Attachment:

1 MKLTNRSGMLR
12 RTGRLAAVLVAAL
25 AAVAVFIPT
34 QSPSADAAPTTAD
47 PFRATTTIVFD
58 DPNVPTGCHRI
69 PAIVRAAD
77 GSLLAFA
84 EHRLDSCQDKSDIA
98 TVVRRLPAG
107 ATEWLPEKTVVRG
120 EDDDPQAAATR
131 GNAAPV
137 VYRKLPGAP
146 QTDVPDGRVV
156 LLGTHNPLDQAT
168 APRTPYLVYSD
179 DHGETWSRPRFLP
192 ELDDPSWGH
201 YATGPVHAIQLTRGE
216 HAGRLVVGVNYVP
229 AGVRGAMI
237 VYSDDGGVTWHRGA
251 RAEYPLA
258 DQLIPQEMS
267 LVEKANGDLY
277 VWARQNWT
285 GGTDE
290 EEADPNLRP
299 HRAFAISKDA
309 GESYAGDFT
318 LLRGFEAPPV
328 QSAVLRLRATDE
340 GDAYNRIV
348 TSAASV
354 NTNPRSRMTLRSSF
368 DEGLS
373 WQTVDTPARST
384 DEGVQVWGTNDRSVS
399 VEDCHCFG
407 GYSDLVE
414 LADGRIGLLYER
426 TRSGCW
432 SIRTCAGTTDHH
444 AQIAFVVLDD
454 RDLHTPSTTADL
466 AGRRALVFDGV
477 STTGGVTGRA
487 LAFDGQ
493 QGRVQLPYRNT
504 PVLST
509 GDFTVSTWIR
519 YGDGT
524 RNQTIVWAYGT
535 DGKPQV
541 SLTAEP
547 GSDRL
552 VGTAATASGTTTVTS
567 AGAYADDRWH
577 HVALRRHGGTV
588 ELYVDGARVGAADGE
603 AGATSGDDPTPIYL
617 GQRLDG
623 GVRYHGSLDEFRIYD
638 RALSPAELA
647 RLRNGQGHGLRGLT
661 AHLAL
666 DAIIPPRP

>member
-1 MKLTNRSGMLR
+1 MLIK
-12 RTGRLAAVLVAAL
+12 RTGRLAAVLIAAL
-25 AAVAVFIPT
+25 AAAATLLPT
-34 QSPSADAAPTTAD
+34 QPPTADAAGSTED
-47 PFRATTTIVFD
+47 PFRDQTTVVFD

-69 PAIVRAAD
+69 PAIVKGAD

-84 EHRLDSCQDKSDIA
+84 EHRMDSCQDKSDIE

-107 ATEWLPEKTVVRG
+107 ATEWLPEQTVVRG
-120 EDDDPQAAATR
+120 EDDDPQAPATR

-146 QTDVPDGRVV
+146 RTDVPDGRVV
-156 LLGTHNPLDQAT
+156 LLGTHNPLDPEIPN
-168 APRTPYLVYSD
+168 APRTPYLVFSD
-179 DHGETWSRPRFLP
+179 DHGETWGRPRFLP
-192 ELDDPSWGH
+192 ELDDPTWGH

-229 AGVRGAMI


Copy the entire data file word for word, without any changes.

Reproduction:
1 MKLTNRSGMLR
12 RTGRLAAVLVAAL
25 AAVAVFIPT
34 QSPSADAAPTTAD
47 PFRATTTIVFD
58 DPNVPTGCHRI
69 PAIVRAAD
77 GSLLAFA
84 EHRLDSCQDKSDIA
98 TVVRRLPAG
107 ATEWLPEKTVVRG
120 EDDDPQAAATR
131 GNAAPV
137 VYRKLPGAP
146 QTDVPDGRVV
156 LLGTHNPLDQAT
168 APRTPYLVYSD
179 DHGETWSRPRFLP
192 ELDDPSWGH
201 YATGPVHAIQLTRGE
216 HAGRLVVGVNYVP
229 AGVRGAMI
237 VYSDDGGVTWHRGA
251 RAEYPLA
258 DQLIPQEMS
267 LVEKANGDLY
277 VWARQNWT
285 GGTDE
290 EEADPNLRP
299 HRAFAISKDA
309 GESYAGDFT
318 LLRGFEAPPV
328 QSAVLRLRATDE
340 GDAYNRIV
348 TSAASV
354 NTNPRSRMTLRSSF
368 DEGLS
373 WQTVDTPARST
384 DEGVQVWGTNDRSVS
399 VEDCHCFG
407 GYSDLVE
414 LADGRIGLLYER
426 TRSGCW
432 SIRTCAGTTDHH
444 AQIAFVVLDD
454 RDLHTPSTTADL
466 AGRRALVFDGV
477 STTGGVTGRA
487 LAFDGQ
493 QGRVQLPYRNT
504 PVLST
509 GDFTVSTWIR
519 YGDGT
524 RNQTIVWAYGT
535 DGKPQV
541 SLTAEP
547 GSDRL
552 VGTAATASGTTTVTS
567 AGAYADDRWH
577 HVALRRHGGTV
588 ELYVDGARVGAADGE
603 AGATSGDDPTPIYL
617 GQRLDG
623 GVRYHGSLDEFRIYD
638 RALSPAELA
647 RLRNGQGHGLRGLT
661 AHLAL
666 DAIIPPRP

>member
-1 MKLTNRSGMLR
+1 MLIK
-12 RTGRLAAVLVAAL
+12 RTGRLAAVLIAAL
-25 AAVAVFIPT
+25 AAAATLLPT
-34 QSPSADAAPTTAD
+34 QPPTADAAGSTED
-47 PFRATTTIVFD
+47 PFRDQTTVVFD

-69 PAIVRAAD
+69 PAIVKGAD

-84 EHRLDSCQDKSDIA
+84 EHRMDSCQDKSDIE

-107 ATEWLPEKTVVRG
+107 ATEWLPEQTVVRG
-120 EDDDPQAAATR
+120 EDDDPQAPATR

-146 QTDVPDGRVV
+146 RTDVPDGRVV
-156 LLGTHNPLDQAT
+156 LLGTHNPLDPEIPN
-168 APRTPYLVYSD
+168 APRTPYLVFSD
-179 DHGETWSRPRFLP
+179 DHGETWGRPRFLP
-192 ELDDPSWGH
+192 ELDDPTWGH

-229 AGVRGAMI